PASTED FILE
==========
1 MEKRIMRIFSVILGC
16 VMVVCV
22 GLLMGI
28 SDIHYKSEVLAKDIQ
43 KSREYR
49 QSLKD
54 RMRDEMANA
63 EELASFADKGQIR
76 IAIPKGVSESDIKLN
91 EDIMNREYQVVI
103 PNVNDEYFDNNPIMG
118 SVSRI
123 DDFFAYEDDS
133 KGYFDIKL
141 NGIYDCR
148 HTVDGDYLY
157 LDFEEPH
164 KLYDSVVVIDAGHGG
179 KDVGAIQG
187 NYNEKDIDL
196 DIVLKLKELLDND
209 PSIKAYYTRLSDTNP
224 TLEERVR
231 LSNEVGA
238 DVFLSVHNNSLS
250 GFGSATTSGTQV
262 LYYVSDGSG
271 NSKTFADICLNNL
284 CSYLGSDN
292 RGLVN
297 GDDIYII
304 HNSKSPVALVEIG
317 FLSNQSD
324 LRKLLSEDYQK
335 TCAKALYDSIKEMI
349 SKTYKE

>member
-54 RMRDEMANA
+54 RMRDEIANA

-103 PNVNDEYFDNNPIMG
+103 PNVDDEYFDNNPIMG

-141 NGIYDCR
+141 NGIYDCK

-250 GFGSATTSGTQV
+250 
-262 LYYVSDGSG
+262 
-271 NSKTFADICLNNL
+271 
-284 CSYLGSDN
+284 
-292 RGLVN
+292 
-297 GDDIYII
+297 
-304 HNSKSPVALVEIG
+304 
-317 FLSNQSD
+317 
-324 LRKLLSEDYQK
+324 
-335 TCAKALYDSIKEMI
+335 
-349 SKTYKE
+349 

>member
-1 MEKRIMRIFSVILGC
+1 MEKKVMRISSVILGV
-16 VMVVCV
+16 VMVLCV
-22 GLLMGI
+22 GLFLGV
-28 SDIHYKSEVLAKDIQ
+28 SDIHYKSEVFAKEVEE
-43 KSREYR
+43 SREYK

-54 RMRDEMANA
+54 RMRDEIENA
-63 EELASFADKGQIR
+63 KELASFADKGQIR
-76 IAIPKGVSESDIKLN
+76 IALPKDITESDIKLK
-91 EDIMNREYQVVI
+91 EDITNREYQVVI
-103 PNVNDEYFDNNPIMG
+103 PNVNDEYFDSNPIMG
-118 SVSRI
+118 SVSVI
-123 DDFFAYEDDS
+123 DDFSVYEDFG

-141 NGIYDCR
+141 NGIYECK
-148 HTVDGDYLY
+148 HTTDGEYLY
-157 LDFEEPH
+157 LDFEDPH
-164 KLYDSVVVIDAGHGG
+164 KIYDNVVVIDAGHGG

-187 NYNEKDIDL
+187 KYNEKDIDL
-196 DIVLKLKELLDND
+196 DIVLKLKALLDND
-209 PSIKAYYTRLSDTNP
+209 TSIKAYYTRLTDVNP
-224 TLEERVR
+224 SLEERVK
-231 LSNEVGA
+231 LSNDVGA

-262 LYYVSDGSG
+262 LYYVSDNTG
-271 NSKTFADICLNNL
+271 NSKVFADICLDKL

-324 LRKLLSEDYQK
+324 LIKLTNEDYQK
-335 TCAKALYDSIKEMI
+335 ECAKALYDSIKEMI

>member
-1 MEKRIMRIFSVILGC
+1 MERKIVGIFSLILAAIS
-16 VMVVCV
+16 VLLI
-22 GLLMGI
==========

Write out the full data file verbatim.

1 MEKRIMRIFSVILGC
16 VMVVCV
22 GLLMGI
28 SDIHYKSEVLAKDIQ
43 KSREYR
49 QSLKD
54 RMRDEMANA
63 EELASFADKGQIR
76 IAIPKGVSESDIKLN
91 EDIMNREYQVVI
103 PNVNDEYFDNNPIMG
118 SVSRI
123 DDFFAYEDDS
133 KGYFDIKL
141 NGIYDCR
148 HTVDGDYLY
157 LDFEEPH
164 KLYDSVVVIDAGHGG
179 KDVGAIQG
187 NYNEKDIDL
196 DIVLKLKELLDND
209 PSIKAYYTRLSDTNP
224 TLEERVR
231 LSNEVGA
238 DVFLSVHNNSLS
250 GFGSATTSGTQV
262 LYYVSDGSG
271 NSKTFADICLNNL
284 CSYLGSDN
292 RGLVN
297 GDDIYII
304 HNSKSPVALVEIG
317 FLSNQSD
324 LRKLLSEDYQK
335 TCAKALYDSIKEMI
349 SKTYKE

>member
-54 RMRDEMANA
+54 RMRDEIANA

-103 PNVNDEYFDNNPIMG
+103 PNVDDEYFDNNPIMG

-141 NGIYDCR
+141 NGIYDCK

-250 GFGSATTSGTQV
+250 
-262 LYYVSDGSG
+262 
-271 NSKTFADICLNNL
+271 
-284 CSYLGSDN
+284 
-292 RGLVN
+292 
-297 GDDIYII
+297 
-304 HNSKSPVALVEIG
+304 
-317 FLSNQSD
+317 
-324 LRKLLSEDYQK
+324 
-335 TCAKALYDSIKEMI
+335 
-349 SKTYKE
+349 

>member
-1 MEKRIMRIFSVILGC
+1 MEKKVMRISSVILGV
-16 VMVVCV
+16 VMVLCV
-22 GLLMGI
+22 GLFLGV
-28 SDIHYKSEVLAKDIQ
+28 SDIHYKSEVFAKEVEE
-43 KSREYR
+43 SREYK

-54 RMRDEMANA
+54 RMRDEIENA
-63 EELASFADKGQIR
+63 KELASFADKGQIR
-76 IAIPKGVSESDIKLN
+76 IALPKDITESDIKLK
-91 EDIMNREYQVVI
+91 EDITNREYQVVI
-103 PNVNDEYFDNNPIMG
+103 PNVNDEYFDSNPIMG
-118 SVSRI
+118 SVSVI
-123 DDFFAYEDDS
+123 DDFSVYEDFG

-141 NGIYDCR
+141 NGIYECK
-148 HTVDGDYLY
+148 HTTDGEYLY
-157 LDFEEPH
+157 LDFEDPH
-164 KLYDSVVVIDAGHGG
+164 KIYDNVVVIDAGHGG

-187 NYNEKDIDL
+187 KYNEKDIDL
-196 DIVLKLKELLDND
+196 DIVLKLKALLDND
-209 PSIKAYYTRLSDTNP
+209 TSIKAYYTRLTDVNP
-224 TLEERVR
+224 SLEERVK
-231 LSNEVGA
+231 LSNDVGA

-262 LYYVSDGSG
+262 LYYVSDNTG
-271 NSKTFADICLNNL
+271 NSKVFADICLDKL

-324 LRKLLSEDYQK
+324 LIKLTNEDYQK
-335 TCAKALYDSIKEMI
+335 ECAKALYDSIKEMI

>member
-1 MEKRIMRIFSVILGC
+1 MERKIVGIFSLILAAIS
-16 VMVVCV
+16 VLLI
-22 GLLMGI